Tuesday, May 31, 2011

The Infinities by John Banville

John Banville is far too subtle and sneaky for the likes of me; I'll read his books (and enjoy them, too), but I'm not going to pretend that I'm qualified to criticize them in any depth. And even though  The Infinities dabbles in the fields of the fantastic -- a piece of the literary landscape I usually would say I can cover reasonably comprehensively -- I'm still going to keep my comments brief and try not to make any obvious missteps.

This is the story of two families: one human and one divine. Well, I need to back up immediately: Banville does have gods tracking through the fields of The Infinities, but they're not "divine" in any conceivable sense of that word -- and that's likely one of his points. But the human family of noted mathematician Adam Godley has gathered in his large, isolated house -- in a quietly, subtly alternate world in which the British still rule North America and other, larger changes are only hinted at -- in the aftermath of a stroke that has left him in a coma and which they all expect will lead to Adam's imminent death. That family consists primarily of Adam's son and daughter, the son's new wife, the father's younger-than-you'd-expect wife, and a few hangers-on.

The other family begins with our narrator, who claims to be Hermes of the Greek pantheon, or to be an eternal, animating spirit that was once called Hermes. His father, Zeus, also takes an active part in The Infinities -- and anyone that knows how Zeus reacts to attractive young women can guess which part is primarily active in his case -- and Pan turns up, as well. They float through the lives of the humans, laughing at and commenting on their small lives and relationships, and Banville's novel takes its viewpoint from Hermes: it looks at its human characters like specimens anatomized on a table, seen from all angles and with no illusions.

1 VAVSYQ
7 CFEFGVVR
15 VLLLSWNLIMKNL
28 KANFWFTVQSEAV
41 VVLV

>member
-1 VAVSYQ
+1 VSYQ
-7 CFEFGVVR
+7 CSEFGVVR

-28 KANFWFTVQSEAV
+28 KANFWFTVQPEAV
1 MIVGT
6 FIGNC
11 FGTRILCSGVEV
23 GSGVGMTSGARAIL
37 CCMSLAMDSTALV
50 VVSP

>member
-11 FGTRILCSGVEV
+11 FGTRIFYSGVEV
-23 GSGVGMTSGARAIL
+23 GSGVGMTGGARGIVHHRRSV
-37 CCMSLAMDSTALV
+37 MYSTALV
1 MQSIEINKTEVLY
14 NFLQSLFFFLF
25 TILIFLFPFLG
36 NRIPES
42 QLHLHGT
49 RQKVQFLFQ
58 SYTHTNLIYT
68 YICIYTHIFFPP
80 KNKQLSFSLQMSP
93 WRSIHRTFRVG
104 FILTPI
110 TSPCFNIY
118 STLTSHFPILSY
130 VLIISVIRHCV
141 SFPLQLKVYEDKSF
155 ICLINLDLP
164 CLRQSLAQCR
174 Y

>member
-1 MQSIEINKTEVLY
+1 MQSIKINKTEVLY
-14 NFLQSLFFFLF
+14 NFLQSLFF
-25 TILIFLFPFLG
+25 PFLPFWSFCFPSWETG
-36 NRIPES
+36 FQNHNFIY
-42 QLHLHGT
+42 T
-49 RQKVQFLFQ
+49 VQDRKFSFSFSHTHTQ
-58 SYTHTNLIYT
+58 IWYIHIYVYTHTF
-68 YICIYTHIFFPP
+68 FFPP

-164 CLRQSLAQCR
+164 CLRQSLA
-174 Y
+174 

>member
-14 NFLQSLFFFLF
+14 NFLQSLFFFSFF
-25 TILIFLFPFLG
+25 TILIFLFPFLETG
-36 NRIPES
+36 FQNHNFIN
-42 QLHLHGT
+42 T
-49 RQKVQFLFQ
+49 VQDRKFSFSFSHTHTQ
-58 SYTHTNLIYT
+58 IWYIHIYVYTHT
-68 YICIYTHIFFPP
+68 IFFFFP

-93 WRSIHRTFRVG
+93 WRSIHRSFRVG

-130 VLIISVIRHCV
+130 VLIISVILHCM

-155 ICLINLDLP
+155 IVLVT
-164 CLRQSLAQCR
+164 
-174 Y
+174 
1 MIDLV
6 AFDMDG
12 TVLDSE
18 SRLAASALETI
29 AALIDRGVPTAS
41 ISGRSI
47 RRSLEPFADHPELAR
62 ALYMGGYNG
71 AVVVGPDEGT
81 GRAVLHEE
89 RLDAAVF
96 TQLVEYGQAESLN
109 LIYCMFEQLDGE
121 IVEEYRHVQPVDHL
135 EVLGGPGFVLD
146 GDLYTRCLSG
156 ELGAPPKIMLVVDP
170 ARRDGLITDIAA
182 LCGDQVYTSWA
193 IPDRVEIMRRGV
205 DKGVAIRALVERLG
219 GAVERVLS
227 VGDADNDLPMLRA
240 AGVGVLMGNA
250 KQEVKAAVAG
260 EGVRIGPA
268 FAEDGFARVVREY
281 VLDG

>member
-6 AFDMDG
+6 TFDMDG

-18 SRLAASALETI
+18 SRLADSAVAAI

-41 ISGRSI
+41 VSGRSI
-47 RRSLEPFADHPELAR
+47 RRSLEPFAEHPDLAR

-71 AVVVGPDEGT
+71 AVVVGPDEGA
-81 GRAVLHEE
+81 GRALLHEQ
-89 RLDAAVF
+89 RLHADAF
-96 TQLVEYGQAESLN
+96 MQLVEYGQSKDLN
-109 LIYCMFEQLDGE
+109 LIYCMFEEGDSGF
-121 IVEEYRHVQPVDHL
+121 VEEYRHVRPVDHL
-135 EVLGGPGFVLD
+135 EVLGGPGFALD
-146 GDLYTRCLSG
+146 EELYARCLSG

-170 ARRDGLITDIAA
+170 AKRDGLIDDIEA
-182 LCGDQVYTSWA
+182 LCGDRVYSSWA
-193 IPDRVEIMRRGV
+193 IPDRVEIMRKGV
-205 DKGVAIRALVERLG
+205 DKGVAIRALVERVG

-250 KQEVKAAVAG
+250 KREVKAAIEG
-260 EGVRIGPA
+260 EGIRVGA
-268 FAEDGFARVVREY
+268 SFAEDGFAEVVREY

I've described two of the three fantastic elements of The Infinities: it's set in an alternate history, and contains real gods that affect the action of the novel. But the physics of The Infinities is also different; the comatose Adam, in his younger days, was instrumental in creating a theory that proved Einstein wrong, and provided vast energy from sources Banville leaves vague -- hinting only that they are (one of) The Infinities of the title.

Like most of Banville's work, The Infinities is not a novel of plot; it takes place over a few days, and things do happen, but Banville's emphasis is on the angle of view, rather than the events in sight. And it would be profoundly frustrating to a reader trying to come at it from a speculative-fiction perspective. But for readers who can let Banville's -- and Hermes's -- point of view take over for them, it's a deeply thoughtful, immersive dive into the lives of a few people, seen thoroughly and without illusions.

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